Learn More

Online Scrum Master training is available in the Scrum Training Series, a free collection of entertaining e-learning modules covering an Introduction to Scrum, the Backlog Grooming Meeting, the Sprint Planning Meeting, the Daily Scrum Meeting, the Sprint Review Meeting, and the Sprint Retrospective Meeting. You can download the 6-page Scrum Reference Card or learn what the Scrum Master does. In person Certified Scrum Master training, typically using group immersion activities and case studies, is also available all over the world.

About The Author

This article was rewritten by Michael James, an Agile coach and Certified Scrum Trainer for CollabNet, Inc.  For additional information or questions, please  email:  ScrumTraining@collab.net or call 1.844.301.1252 (Toll Free within the USA)  

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Reader's Comments

  1. Sowon |

    I have been practicing a mix of scrum, v-model and waterfall methodology without realising how our practice had changed. I am new to the idea of scrum and frankly speaking I love the idea. But truly the methodology can only be sucessful if the whole team are geared psychologically towards it.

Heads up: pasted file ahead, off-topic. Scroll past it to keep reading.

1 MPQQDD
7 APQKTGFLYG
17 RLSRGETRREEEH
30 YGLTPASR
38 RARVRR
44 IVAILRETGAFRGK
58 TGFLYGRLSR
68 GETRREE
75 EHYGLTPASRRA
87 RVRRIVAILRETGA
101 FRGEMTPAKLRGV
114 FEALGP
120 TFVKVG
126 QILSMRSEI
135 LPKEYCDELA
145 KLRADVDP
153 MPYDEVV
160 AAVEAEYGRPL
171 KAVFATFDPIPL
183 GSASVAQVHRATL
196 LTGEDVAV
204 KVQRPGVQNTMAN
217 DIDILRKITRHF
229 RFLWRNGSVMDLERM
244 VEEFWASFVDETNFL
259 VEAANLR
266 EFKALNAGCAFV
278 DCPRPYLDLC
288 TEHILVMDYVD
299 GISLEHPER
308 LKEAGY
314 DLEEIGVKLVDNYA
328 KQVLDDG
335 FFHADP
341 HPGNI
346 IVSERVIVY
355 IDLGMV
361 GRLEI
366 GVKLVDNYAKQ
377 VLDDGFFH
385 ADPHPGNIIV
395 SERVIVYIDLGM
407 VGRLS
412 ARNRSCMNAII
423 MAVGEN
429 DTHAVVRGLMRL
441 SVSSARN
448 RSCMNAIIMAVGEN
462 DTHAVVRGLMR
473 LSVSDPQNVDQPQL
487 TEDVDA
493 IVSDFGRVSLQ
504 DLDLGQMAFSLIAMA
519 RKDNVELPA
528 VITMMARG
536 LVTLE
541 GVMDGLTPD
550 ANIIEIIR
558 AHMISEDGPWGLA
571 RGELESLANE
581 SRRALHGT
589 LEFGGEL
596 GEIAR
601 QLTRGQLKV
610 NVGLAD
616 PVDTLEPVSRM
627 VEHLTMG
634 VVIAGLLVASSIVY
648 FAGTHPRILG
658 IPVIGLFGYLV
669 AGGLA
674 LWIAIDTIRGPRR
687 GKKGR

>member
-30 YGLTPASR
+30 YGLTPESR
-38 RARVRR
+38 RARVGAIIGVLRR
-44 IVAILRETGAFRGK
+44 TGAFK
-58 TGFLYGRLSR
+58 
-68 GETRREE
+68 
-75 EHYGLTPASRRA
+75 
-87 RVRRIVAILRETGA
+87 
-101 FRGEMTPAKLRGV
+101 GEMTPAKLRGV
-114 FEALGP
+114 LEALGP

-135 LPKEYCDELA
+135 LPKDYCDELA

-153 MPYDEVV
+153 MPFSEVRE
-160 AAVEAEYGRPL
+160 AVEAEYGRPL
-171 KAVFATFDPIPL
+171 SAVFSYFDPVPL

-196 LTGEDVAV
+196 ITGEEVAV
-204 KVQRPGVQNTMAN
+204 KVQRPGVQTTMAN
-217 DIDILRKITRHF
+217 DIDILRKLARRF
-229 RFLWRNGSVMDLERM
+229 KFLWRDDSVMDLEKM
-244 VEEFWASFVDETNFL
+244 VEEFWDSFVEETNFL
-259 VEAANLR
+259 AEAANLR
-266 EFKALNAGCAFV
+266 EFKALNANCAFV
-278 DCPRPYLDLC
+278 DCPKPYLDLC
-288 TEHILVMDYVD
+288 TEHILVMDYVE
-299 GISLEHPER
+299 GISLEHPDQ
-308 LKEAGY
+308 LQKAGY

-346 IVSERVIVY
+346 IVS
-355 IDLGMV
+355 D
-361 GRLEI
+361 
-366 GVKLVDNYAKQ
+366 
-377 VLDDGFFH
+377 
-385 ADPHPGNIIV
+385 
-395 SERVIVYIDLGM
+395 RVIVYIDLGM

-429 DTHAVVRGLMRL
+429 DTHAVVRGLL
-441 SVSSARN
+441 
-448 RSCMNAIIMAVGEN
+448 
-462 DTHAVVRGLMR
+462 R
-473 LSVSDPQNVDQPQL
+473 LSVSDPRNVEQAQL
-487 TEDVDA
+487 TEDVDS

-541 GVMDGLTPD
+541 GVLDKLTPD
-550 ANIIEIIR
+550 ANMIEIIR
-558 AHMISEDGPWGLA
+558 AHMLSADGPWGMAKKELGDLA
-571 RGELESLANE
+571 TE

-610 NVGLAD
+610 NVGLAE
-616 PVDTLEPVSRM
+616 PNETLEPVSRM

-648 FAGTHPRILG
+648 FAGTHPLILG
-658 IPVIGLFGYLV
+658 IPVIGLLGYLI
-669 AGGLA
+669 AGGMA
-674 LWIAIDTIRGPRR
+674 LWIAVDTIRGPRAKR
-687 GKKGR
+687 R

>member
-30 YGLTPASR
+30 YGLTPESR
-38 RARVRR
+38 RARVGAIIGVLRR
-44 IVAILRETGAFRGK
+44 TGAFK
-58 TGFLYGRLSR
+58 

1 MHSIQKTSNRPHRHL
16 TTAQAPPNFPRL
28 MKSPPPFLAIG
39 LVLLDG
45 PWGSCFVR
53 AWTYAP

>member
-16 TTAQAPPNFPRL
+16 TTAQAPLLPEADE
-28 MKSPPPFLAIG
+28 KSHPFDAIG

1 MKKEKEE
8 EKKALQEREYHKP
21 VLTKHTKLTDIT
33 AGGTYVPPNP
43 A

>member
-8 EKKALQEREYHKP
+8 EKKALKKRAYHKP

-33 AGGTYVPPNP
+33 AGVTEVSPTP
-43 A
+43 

I love the presentation, and I kinda stumbled on it but now I have downloaded lots of videos and material with a mindset of gearing our processes to scrum.

    Thanks a lot for this. The video is easy to get.

  2. Kevin |

    Scrum is not a methodology.

  3. Fionnuala |

    Hi Michael, I am in the process of introducing scrum into our company and was struck a fair few points. Your presentation is awesome and really opened my eyes. Thank you so much for sharing

  4. RAM |

    can we compare scrum sprints with Brain storming sessions ,what we practice in management for getting quicker solutions.?

  5. Bharat |

    One of the best presentation i ever had.
    Thank You so much.

  6. Vijay |

    Hi Micheal,
    Astonished with the explanation and Interactive sessions implemented. Getting in Par to the standards fixed needs courage. Good Job done.

  7. Ken C |

    @Kevin….damn right…. It’s a way of life. 😉

  8. Tendai Tafa |

    Thank you KEVIN for the insight. Will definitely adopt for our projects in South Africa

  9. Tendai Tafa |

    Michael James, please continue to share your insights – invaluable

  10. Clement Chu |

    Dear Web Admin,

    Seems the slides are not working today. Please kindly fix it and let me know.

    Thanks,
    Clement Chu

  11. Credit Unions |

    Hello, its pleasant piece of writing concerning media print,